Island Hopping in Hawaii

Guest blogger: Lily Tsukayama

It is sunrise on Lana’i. When I wake up, everything is silent. All of the sounds from the night before—the howling wind against our tent, the creaking of the dense kiawe tree forest surrounding us, the crashing of the waves—are just distant memories. I get up and follow the sun out of our dark kiawe haven. The sand feels soft and cool between my toes. I am looking upon a glassy ocean, glazed yellow and orange by the sun’s warm glow. In the distance are two dark landmasses still untouched by the sunrise, Moloka’i to my left and Maui to my right. This is my new office for the day.

I have grown quite accustomed to the Honolulu lifestyle. I live with my grandmother, we eat Japanese food for dinner every night and split a papaya for breakfast every morning. I take a long, comfortable bus ride to and from an air-conditioned office that observes a strict “shoes optional” policy. My commute takes me through town and along the ocean, around Diamondhead and toward Koko Head – one volcano crater to another and back again. My daily routine also includes learning new Hawaiian words and phrases and using the shaka sign to greet someone.P1000437

I spend my days at the Conservation International Honolulu field office poring over digitized images of Lana’i, one of Hawaii’s many islands, and using tools like ArcGIS to identify watersheds that are in need of restoration. But a computer screen can only teach so much. So three of us from the office hop on a plane and take a thirty-minute flight out to Lana’i, where I find myself at sunrise one morning. For two days, we traverse the island. We travel along stream networks, from the top of the watersheds (mauka) down to the ocean (makai), from land to sea, from ridge to reef. While computer analysis tools are extremely useful, I learn more about Lana’i in these two short days than I ever could have from a screen.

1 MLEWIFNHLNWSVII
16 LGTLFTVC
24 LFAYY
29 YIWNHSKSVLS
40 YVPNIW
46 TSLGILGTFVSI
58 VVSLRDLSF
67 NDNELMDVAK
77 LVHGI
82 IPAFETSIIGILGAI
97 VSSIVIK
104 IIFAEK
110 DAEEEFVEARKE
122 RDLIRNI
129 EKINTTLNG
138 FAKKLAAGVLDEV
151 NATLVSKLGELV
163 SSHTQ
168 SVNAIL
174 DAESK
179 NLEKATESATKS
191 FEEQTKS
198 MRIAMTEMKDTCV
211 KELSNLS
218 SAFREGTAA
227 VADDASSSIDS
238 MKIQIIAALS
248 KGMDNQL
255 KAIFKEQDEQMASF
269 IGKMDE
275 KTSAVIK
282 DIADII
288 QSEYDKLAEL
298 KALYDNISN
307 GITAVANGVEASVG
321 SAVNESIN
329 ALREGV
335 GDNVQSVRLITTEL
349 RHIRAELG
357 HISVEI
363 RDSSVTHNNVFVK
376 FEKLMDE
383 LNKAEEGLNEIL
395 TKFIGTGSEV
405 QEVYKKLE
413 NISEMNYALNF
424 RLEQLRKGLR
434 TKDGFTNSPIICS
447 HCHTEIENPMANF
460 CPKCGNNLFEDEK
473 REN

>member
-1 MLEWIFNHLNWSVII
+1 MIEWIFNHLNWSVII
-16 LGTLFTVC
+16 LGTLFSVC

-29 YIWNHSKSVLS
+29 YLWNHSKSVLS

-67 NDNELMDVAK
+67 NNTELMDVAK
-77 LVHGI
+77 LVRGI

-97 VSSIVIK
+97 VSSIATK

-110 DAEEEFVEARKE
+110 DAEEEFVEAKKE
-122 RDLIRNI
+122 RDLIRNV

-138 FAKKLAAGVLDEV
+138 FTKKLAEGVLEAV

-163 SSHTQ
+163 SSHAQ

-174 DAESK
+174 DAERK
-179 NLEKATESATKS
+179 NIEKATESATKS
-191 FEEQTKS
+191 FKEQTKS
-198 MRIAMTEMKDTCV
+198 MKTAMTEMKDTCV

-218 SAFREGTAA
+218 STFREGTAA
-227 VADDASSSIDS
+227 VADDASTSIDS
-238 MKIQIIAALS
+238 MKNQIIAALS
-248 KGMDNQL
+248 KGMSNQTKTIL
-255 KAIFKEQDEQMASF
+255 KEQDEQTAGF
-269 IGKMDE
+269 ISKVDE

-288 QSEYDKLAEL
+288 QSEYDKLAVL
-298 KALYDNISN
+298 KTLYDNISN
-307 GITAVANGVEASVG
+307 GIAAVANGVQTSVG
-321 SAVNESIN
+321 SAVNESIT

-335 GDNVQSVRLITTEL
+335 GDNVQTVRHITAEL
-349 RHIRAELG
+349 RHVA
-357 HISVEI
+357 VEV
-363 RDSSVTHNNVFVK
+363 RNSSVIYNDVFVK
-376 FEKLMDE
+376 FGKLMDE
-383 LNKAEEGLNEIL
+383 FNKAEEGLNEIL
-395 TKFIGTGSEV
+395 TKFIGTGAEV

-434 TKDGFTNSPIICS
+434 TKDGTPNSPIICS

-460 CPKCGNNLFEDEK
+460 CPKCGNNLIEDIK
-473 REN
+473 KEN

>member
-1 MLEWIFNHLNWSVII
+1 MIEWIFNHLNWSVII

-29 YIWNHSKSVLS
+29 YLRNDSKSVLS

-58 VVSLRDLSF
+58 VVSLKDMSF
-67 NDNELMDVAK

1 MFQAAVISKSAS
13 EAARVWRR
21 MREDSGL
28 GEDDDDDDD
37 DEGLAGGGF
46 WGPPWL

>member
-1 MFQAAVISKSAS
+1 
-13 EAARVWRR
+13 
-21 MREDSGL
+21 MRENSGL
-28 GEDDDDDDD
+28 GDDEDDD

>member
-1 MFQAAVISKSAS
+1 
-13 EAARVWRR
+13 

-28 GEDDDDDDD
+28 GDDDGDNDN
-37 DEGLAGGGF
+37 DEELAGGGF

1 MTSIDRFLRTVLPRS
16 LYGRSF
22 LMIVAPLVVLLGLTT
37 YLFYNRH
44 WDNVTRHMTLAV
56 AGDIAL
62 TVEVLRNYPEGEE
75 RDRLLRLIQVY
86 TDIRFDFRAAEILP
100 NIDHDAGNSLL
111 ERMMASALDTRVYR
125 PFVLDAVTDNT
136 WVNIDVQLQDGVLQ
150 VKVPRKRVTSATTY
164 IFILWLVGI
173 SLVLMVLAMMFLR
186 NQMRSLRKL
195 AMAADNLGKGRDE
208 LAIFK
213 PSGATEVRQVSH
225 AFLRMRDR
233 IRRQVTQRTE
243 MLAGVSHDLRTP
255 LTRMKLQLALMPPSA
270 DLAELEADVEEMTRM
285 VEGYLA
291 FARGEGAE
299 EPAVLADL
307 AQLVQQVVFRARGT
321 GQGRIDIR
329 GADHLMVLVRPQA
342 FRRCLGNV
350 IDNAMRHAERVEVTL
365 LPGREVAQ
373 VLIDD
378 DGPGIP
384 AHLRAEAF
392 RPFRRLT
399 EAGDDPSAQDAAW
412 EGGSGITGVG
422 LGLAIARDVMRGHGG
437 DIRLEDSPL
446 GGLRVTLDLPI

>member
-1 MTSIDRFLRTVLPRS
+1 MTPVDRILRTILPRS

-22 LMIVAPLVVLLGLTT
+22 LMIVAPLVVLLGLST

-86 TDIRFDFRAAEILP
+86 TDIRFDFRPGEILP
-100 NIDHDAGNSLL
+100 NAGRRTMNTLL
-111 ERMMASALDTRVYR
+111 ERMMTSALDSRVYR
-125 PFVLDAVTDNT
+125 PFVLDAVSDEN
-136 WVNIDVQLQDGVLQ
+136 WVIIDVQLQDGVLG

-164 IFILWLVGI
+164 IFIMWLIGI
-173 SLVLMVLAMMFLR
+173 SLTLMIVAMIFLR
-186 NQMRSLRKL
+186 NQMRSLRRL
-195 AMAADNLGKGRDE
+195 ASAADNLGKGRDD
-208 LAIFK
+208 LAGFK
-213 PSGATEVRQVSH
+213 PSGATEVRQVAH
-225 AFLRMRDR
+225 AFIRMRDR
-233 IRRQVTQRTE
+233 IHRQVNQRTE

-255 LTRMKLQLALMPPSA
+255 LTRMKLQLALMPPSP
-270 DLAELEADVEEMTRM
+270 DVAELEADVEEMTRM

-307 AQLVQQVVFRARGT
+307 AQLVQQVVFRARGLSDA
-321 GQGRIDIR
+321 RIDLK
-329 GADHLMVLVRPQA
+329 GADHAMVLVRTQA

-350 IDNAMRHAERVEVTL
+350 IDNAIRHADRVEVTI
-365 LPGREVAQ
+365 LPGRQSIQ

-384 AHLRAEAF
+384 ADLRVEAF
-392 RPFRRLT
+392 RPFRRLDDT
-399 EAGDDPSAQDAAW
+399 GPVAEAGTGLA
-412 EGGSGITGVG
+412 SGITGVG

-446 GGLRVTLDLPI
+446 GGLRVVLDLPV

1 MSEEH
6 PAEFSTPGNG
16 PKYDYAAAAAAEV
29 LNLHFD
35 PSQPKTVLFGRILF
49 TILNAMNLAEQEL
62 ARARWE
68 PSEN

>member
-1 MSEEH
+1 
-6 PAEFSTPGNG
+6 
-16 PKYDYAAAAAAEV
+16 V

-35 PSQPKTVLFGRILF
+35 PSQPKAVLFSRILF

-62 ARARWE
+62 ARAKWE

Back in Oahu, I am grateful that I am able to spend time with Hawaiian relatives this summer.  I have strong family ties here and, aside from my internship, I want to learn as much as I can about the islands. I go hiking, snorkeling, and surfing. I learn ukulele and sit around to ‘talk story’ with my grandmother. This internship allows me to learn more about the culture, history, and environment of one of the most beautiful and unique places in the world. But it has also allowed me to better know my family and heritage and to realize, in part, my childhood dream of living in Hawaii.

Lily Tsukayama is a 2016 MESM student specializing in Coastal Marine Resource Management and Economics and Politics of the Environment.  She also has a focus in Strategic Environmental Communication and Media.  This summer she is interning with Conservation International’s Hawaii field office. 


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